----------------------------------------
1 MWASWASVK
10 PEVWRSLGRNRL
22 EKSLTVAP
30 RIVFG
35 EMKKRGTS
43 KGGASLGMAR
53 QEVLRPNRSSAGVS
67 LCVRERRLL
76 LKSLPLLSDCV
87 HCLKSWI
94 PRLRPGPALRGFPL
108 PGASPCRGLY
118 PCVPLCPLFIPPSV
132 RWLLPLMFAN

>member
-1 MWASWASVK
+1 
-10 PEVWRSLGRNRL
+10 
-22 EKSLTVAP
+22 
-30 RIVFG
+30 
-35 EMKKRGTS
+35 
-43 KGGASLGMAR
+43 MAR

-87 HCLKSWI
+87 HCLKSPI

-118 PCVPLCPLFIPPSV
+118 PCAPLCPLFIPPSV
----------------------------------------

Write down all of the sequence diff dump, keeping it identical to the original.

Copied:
1 MWASWASVK
10 PEVWRSLGRNRL
22 EKSLTVAP
30 RIVFG
35 EMKKRGTS
43 KGGASLGMAR
53 QEVLRPNRSSAGVS
67 LCVRERRLL
76 LKSLPLLSDCV
87 HCLKSWI
94 PRLRPGPALRGFPL
108 PGASPCRGLY
118 PCVPLCPLFIPPSV
132 RWLLPLMFAN

>member
-1 MWASWASVK
+1 
-10 PEVWRSLGRNRL
+10 
-22 EKSLTVAP
+22 
-30 RIVFG
+30 
-35 EMKKRGTS
+35 
-43 KGGASLGMAR
+43 MAR

-87 HCLKSWI
+87 HCLKSPI

-118 PCVPLCPLFIPPSV
+118 PCAPLCPLFIPPSV